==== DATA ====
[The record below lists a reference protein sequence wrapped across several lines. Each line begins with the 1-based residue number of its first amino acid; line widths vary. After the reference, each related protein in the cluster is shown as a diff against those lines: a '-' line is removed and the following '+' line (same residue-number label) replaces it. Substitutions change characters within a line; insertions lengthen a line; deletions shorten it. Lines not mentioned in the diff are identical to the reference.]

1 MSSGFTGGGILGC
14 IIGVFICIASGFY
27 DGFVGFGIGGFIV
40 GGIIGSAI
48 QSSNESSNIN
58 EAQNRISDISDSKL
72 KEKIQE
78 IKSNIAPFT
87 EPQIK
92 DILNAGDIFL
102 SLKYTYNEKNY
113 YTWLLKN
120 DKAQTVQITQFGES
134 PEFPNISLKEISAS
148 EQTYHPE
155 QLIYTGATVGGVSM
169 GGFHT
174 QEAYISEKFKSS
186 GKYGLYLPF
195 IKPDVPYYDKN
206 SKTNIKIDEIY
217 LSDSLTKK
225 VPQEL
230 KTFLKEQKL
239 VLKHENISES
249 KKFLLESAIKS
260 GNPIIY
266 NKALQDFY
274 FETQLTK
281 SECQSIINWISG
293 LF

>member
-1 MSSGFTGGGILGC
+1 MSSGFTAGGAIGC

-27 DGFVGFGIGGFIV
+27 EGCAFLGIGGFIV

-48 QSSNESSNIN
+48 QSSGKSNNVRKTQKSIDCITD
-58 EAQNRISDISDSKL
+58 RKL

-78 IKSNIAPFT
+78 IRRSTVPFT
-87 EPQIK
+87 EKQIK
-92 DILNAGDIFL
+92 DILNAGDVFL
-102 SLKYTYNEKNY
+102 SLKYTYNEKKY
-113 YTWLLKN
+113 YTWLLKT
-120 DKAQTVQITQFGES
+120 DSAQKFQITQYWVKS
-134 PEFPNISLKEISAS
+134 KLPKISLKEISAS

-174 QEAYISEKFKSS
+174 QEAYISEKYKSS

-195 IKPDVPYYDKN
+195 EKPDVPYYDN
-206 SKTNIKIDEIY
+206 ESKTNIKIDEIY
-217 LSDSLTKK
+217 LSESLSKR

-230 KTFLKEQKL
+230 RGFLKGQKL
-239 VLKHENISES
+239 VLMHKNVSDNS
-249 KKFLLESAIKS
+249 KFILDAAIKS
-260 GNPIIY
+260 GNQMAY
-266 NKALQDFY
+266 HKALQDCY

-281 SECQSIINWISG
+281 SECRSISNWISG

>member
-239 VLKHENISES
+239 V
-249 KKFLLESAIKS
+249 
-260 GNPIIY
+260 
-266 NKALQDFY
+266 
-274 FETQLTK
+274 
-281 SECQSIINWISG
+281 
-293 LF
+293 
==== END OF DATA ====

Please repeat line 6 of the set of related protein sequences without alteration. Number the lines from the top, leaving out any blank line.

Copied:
48 QSSNESSNIN